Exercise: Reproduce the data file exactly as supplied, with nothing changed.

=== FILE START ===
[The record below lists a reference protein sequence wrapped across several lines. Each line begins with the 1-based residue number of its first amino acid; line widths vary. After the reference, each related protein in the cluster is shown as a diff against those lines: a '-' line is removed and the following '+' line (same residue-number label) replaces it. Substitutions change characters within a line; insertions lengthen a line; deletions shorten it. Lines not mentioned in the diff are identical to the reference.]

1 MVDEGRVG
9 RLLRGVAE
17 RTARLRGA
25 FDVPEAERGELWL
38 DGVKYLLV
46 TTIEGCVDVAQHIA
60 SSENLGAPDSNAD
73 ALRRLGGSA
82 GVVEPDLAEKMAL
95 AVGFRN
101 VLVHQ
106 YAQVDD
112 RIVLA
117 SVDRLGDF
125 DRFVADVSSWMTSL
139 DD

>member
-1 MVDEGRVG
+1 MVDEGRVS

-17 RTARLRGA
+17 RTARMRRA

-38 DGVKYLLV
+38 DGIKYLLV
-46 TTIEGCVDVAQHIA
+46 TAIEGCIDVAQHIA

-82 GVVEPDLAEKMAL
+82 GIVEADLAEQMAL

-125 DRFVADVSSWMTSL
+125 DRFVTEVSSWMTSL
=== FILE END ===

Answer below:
[The record below lists a reference protein sequence wrapped across several lines. Each line begins with the 1-based residue number of its first amino acid; line widths vary. After the reference, each related protein in the cluster is shown as a diff against those lines: a '-' line is removed and the following '+' line (same residue-number label) replaces it. Substitutions change characters within a line; insertions lengthen a line; deletions shorten it. Lines not mentioned in the diff are identical to the reference.]

1 MVDEGRVG
9 RLLRGVAE
17 RTARLRGA
25 FDVPEAERGELWL
38 DGVKYLLV
46 TTIEGCVDVAQHIA
60 SSENLGAPDSNAD
73 ALRRLGGSA
82 GVVEPDLAEKMAL
95 AVGFRN
101 VLVHQ
106 YAQVDD
112 RIVLA
117 SVDRLGDF
125 DRFVADVSSWMTSL
139 DD

>member
-1 MVDEGRVG
+1 MVDEGRVS

-17 RTARLRGA
+17 RTARMRRA

-38 DGVKYLLV
+38 DGIKYLLV
-46 TTIEGCVDVAQHIA
+46 TAIEGCIDVAQHIA

-82 GVVEPDLAEKMAL
+82 GIVEADLAEQMAL

-125 DRFVADVSSWMTSL
+125 DRFVTEVSSWMTSL